Eitan Badouk-Epstein takes a look at one of more underrated Pixar films, Ratatouille, and poses the question: Is this movie responsible for a generation of foodies?

Chef’s Table, Buzzfeed’s Tasty channel, Vice’s Munchies, Man vs Food, Masterchef, Salt bae, even Wriggle; it seems everywhere we look, we're subjected to tantalising hyper-sexualised images of melting cheese being pulled off of a woodfired Neapolitan Pizza, while a Texan BBQ pitmaster stirs around a vat of smokey steaming pulled-pork and some lunatic tells you why avocado would go great inside a brownie. 

But more than a decade ago, things were different - social media hadn’t reached peak powers of influence, the hashtag had no part in modern parlance and therefore #foodporn did not exist. In this meaningless abyss we were left to turn to this man for our televisual food sustenance:

However in 2007 this cycle was broken by a film that received 5 Oscar nominations and proved to audiences worldwide that not only does food not need to be tasted to be enjoyed, it doesn’t even need to be real. This film, of course, was Pixar’s animated romp Ratatouille, the against-the-odds tale of a rat named Remy, who decides to leave behind a life of gutter-dwelling vermin and move to Paris to become a critically-renowned chef. From a personal stand-point, Ratatouille proved a milestone in my understanding of the art of cooking, and that sentiment must certainly extend to fellow millennials who continue to ride such a daily wave of extreme food fantasy. Here are a few reasons why Ratatouille is such a seminal picture in the malleable minds of millennials:

“Anyone can cook.” (but not everyone)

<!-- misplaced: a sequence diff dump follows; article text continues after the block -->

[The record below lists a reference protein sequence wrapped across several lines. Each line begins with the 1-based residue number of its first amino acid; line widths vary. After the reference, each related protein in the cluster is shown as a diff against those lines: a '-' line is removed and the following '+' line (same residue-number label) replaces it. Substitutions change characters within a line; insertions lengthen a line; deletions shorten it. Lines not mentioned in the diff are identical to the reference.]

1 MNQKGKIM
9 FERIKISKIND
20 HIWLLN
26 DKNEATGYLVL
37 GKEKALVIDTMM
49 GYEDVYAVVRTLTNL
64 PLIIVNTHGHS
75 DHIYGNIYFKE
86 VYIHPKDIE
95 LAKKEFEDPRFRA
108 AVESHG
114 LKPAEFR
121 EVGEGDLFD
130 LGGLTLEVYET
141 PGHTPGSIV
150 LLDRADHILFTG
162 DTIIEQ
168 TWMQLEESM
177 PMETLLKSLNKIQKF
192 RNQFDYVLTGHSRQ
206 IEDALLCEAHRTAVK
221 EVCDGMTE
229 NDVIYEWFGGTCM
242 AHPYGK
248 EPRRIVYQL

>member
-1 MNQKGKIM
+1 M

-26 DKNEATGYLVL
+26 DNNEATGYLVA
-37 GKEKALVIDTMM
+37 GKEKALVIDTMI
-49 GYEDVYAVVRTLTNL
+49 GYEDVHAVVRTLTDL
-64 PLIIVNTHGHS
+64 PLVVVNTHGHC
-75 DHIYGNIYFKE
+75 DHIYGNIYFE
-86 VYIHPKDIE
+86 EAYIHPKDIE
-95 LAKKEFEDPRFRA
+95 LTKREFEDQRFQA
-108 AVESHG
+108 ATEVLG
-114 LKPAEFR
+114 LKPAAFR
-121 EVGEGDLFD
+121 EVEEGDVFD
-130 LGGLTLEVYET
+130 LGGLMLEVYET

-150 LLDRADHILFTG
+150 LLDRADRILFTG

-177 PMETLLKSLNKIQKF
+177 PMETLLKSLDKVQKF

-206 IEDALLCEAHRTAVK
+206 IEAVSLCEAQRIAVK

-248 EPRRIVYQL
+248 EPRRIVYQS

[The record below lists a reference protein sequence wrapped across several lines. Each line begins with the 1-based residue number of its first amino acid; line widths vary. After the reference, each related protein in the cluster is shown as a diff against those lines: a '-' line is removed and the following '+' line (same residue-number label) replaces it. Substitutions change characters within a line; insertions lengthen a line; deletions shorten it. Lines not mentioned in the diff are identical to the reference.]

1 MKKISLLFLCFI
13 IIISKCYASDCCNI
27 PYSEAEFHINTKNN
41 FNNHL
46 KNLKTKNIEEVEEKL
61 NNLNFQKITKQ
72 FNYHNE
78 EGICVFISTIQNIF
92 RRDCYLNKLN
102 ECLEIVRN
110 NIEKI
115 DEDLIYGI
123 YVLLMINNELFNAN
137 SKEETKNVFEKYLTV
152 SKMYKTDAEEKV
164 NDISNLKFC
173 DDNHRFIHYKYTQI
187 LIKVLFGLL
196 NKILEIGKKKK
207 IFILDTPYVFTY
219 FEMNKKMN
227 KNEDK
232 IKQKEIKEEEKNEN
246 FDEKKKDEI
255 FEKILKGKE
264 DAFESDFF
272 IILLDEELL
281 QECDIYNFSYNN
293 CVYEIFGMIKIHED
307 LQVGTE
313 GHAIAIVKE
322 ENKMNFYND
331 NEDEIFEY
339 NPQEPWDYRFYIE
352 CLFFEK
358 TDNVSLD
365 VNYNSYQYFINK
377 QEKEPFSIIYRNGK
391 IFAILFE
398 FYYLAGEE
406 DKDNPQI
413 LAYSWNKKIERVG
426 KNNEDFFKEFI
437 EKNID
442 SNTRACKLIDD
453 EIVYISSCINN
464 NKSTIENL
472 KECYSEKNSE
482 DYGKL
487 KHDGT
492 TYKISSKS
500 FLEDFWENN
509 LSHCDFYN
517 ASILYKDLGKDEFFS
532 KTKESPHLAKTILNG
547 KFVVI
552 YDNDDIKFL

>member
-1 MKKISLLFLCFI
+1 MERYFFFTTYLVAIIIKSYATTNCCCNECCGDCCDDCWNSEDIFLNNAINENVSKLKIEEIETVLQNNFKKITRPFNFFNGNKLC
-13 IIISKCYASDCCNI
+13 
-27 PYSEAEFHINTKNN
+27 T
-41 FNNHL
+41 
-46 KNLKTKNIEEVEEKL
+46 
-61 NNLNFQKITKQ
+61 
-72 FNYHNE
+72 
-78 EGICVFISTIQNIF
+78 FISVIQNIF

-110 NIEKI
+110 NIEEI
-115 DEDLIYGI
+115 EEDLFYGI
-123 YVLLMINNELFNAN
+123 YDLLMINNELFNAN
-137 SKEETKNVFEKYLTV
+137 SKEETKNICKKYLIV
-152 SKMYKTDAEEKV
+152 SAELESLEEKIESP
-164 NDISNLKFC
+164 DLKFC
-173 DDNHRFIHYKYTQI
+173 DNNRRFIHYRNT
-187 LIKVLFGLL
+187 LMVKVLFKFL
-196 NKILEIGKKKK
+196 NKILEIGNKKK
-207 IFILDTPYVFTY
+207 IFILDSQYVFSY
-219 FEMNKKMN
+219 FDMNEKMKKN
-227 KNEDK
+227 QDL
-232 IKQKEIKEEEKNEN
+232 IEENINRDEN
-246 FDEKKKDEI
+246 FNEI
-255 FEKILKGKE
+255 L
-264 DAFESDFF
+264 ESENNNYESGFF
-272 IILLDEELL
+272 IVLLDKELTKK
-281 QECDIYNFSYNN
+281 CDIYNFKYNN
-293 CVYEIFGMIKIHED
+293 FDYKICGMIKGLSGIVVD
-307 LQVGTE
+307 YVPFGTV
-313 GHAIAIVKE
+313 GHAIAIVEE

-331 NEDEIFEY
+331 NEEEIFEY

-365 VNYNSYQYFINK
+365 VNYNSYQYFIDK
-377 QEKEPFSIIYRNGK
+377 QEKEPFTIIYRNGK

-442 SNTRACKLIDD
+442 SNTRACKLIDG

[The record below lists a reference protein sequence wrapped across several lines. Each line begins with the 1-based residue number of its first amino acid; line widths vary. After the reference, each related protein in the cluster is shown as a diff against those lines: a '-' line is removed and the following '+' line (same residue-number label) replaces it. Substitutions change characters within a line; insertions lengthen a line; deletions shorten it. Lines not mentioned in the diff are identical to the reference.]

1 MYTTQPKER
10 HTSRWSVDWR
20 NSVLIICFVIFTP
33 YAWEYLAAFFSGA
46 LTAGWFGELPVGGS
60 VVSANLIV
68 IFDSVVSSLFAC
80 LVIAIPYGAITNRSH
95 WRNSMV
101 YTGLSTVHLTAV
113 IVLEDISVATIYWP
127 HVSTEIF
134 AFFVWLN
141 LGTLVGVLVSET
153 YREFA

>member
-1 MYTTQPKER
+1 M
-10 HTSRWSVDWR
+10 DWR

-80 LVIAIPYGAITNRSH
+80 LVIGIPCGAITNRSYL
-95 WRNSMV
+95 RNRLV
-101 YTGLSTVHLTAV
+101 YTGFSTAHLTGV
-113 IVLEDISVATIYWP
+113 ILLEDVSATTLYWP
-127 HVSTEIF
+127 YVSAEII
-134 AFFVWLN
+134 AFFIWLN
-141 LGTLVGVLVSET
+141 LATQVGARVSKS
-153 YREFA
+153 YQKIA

So goes the adage of Auguste Gusteau, who posthumously guides our protagonist through the film towards culinary greatness. Ratatouille taught layman audiences the virtues of teamwork, calmness and sensual awareness in the kitchen and helped charge them to take a run at cooking. It also placed an extreme emphasis on the ability prejudice, as we see not just with Remy (a rat with no opposable thumbs to cook with) but also Colette, the only female chef in the kitchen, who says:

Haute cuisine is an antiquated hierarchy built upon rules written by stupid, old, men. Rules designed to make it impossible for women to enter this world. But still I'm here!

Ratatouille was a film that simultaneously inspired you to take control in the kitchen whilst thinking about the endemic of systematised chauvinism. Paradoxically the film showed us that great pride should be taken in understanding one’s own strengths - with the untalented and nigh-on dyspraxic kitchen porter Linguini initiating his own cooking journey, which only culminates in his admittance that he is not the true chef at the restaurant, and that he is indeed better off at roller-skate waitering (roller-skaitering) than having any part in the preparation of high end cuisine. To quote Ratatouille’s food critic Anton Ego “Not everyone can become a great artist, but a great artist can come from anywhere”.

Synaesthesia and Food Criticism